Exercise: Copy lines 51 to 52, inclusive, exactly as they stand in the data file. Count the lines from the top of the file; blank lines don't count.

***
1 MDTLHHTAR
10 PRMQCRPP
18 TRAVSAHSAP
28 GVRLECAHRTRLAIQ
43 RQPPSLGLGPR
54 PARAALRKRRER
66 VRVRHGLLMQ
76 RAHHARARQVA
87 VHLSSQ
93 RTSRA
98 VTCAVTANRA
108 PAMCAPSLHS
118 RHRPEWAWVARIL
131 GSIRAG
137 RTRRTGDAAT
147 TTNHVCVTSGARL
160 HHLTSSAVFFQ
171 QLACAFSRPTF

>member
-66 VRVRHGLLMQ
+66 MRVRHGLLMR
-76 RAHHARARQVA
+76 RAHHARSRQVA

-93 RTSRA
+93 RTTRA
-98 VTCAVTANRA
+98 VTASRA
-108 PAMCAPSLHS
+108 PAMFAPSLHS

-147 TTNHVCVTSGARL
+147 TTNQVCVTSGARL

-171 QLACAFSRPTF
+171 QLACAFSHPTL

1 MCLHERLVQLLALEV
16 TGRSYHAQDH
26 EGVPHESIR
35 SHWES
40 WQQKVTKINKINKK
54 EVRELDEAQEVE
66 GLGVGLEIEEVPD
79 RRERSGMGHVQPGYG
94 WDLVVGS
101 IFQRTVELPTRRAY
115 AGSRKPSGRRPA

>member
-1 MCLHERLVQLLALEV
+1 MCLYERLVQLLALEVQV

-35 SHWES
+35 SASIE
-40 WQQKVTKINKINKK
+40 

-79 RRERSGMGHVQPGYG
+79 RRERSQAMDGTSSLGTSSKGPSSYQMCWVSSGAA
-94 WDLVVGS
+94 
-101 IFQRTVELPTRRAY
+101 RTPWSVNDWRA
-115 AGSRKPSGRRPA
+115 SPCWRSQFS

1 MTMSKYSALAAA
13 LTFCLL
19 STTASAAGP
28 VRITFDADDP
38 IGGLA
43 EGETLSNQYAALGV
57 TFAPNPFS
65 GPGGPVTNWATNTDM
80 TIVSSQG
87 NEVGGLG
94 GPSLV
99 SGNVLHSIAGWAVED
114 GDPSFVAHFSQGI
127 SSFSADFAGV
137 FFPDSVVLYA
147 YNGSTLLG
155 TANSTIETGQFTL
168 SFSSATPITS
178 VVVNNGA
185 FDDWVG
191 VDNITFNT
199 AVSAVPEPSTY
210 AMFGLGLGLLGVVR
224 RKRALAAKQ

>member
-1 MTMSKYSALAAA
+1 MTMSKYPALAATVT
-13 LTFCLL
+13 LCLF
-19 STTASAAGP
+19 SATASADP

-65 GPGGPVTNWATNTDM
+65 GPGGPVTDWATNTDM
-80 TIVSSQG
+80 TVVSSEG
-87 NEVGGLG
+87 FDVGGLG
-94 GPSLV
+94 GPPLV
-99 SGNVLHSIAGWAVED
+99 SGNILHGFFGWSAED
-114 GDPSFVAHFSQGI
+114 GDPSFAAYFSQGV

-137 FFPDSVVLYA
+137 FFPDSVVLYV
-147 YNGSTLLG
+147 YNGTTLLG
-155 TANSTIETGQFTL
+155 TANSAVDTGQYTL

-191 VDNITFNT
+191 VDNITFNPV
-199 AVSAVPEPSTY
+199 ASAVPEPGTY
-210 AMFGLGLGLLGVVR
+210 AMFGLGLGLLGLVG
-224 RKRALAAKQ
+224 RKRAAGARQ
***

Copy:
+40 

-79 RRERSGMGHVQPGYG